Frequently asked questions
It’s still the safest way to ensure CSS styles are applied in email clients. Referencing external stylesheets isn’t well-supported in email. Embedded CSS in a <style> tag does have decent support, and there are a few holdouts like a few Gmail clients and a smattering of mostly non-US mobile clients. Given Stack Overflow’s volume and reach, we choose to support as many email clients as we can, even ones that don’t support the <style> tag. So we opt for writing CSS inline, which is supported everywhere.
Inline CSS is a sure-fire way to style an email’s layout at a granular level. For the same reason it’s done on the web, adding a CSS reset to an email’s <head> helps to normalize how the code gets rendered in email clients that support the <style> tag.
Each template contains a breakdown, element by element, of what each reset style is actually doing.
CSS inliners promise to take CSS written in the <head> and automatically move CSS inline in the appropriate locations in the <body>. However we recommend against using a CSS inliners with these templates. Here’s why:
- These templates should not require a dependency to author CSS.
- The placement of the templates CSS is already optimized. The CSS in the <head> is meant only for email clients that parse CSS in this location. It doesn’t need to be inlined.
- There are some CSS selectors like :hover that throw errors in some CSS inliners.
- Inlining leads to code bloat. Not only does this impact download speeds, but some email clients like Gmail and iOS Outlook truncate messages after they exceed a certain file size.
Various email clients handle CSS inheritance differently from one another, so it’s best to place inline CSS on the HTML tag close to the content you wish to style instead of relying on the cascade.
<td style="font-family: arial;">
<table style="font-family: arial;">
May not be Arial text.
Use margin block-level typography tags like <h>, <p>, <ul>, and <li>... and use padding on <td>s.
Outlook only honors margins on typography tags, and only honors padding on <td> tags. Its interpretation of spacing on other tags like <table>, <div>, and <img> tags is sketchy, so it’s best to avoid spacing with those.
<td style="padding-left: 10px;">
<p style="margin-bottom: 10px">
<td style="margin-left: 10px;">
<p style="padding-bottom: 10px">
Use the HTML5 doctype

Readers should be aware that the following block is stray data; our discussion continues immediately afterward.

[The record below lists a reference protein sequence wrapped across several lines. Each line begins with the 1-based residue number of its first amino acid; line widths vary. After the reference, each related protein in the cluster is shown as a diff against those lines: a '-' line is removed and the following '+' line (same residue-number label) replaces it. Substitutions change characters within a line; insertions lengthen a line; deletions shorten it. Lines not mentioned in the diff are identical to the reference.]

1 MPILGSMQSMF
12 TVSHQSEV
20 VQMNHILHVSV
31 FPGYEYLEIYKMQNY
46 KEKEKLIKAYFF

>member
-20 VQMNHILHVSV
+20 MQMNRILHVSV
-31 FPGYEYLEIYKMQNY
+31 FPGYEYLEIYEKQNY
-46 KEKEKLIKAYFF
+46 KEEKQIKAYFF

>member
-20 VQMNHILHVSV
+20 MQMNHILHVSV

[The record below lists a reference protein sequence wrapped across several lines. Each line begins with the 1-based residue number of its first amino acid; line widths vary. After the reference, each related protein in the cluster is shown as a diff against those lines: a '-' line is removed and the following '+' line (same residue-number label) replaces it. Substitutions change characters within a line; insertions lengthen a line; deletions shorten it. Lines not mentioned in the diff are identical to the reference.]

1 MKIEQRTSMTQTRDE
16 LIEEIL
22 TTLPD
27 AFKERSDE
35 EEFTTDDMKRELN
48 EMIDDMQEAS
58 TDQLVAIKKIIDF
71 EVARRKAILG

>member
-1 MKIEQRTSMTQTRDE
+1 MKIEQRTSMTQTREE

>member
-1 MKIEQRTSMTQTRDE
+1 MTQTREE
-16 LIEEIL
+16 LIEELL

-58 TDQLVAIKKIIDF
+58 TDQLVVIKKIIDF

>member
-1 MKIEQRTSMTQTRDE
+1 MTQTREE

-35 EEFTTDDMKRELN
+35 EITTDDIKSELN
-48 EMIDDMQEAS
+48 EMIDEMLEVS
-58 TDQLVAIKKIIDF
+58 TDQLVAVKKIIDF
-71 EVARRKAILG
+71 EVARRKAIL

<!doctype html>. It’s the shortest and easiest to remember, and it’s enough to trigger standards mode on supported clients. This article goes into more detail. There’s no need to close
<img> tags with trailing
/ (XHTML style).
Preview text is a snippet of copy pulled in from the body of your email and typically displayed underneath the sender name and subject line in a subscriber’s inbox. It’s used to increase open rates, as users see an email in their inbox before opening it.
Preview text is optional. If preview text is short or omitted, email clients will fill the space with text from the email body (including alt attributes). You can avoid unwanted text coming in from your email’s body by using this hack.
Our default email templates are
680px wide. Our hybrid math, the code that makes emails responsive without media queries, is built on that number.
This is more a guideline than a rule. If the situation calls for it, an email can have any width. Examples might be...
- One-off emails with unique layouts (like a major product update).
- Single-column emails that don’t need to stack on small screens (like our Code of Conduct email).
When creating emails, Gmail may attempt to highlight portions of the email body that it thinks are important parts of a previous conversation thread. It does this by applying an
.im class to portions of the email, which makes text purple.
To defend against this unwanted styling, our templates include a CSS reset in the
<head>, though this will only be applied in email clients that support CSS styles in the
The template in this repo is not the only way to design HTML emails at Stack Overflow. It’s possible to deviate and create a custom design with new components. In fact, we’d encourage it for major announcements, big product updates, and anything that requires a more eye-catching email UX! Really Good Emails and Dribbble are good sources of design inspiration.